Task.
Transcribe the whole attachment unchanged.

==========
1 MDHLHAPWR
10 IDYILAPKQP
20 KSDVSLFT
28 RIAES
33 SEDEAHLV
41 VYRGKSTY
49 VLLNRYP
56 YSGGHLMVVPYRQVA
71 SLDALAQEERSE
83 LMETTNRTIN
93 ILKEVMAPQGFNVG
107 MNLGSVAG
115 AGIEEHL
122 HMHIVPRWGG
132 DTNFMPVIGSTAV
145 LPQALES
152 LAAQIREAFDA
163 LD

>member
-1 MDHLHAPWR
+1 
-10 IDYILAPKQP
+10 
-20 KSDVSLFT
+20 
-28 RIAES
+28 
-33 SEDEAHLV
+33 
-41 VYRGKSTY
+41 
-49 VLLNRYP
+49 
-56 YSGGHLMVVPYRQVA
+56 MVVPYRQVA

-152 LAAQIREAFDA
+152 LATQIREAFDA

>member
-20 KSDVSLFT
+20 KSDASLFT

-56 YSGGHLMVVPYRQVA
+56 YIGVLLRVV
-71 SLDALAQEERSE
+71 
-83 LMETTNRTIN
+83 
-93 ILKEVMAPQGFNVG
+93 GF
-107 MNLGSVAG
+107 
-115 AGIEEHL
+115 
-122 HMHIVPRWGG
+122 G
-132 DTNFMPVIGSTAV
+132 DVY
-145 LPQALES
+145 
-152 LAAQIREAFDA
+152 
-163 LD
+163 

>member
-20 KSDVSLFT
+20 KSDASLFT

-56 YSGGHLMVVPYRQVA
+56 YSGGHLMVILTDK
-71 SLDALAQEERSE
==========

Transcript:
1 MDHLHAPWR
10 IDYILAPKQP
20 KSDVSLFT
28 RIAES
33 SEDEAHLV
41 VYRGKSTY
49 VLLNRYP
56 YSGGHLMVVPYRQVA
71 SLDALAQEERSE
83 LMETTNRTIN
93 ILKEVMAPQGFNVG
107 MNLGSVAG
115 AGIEEHL
122 HMHIVPRWGG
132 DTNFMPVIGSTAV
145 LPQALES
152 LAAQIREAFDA
163 LD

>member
-1 MDHLHAPWR
+1 
-10 IDYILAPKQP
+10 
-20 KSDVSLFT
+20 
-28 RIAES
+28 
-33 SEDEAHLV
+33 
-41 VYRGKSTY
+41 
-49 VLLNRYP
+49 
-56 YSGGHLMVVPYRQVA
+56 MVVPYRQVA

-152 LAAQIREAFDA
+152 LATQIREAFDA

>member
-20 KSDVSLFT
+20 KSDASLFT

-56 YSGGHLMVVPYRQVA
+56 YIGVLLRVV
-71 SLDALAQEERSE
+71 
-83 LMETTNRTIN
+83 
-93 ILKEVMAPQGFNVG
+93 GF
-107 MNLGSVAG
+107 
-115 AGIEEHL
+115 
-122 HMHIVPRWGG
+122 G
-132 DTNFMPVIGSTAV
+132 DVY
-145 LPQALES
+145 
-152 LAAQIREAFDA
+152 
-163 LD
+163 

>member
-20 KSDVSLFT
+20 KSDASLFT

-56 YSGGHLMVVPYRQVA
+56 YSGGHLMVILTDK
-71 SLDALAQEERSE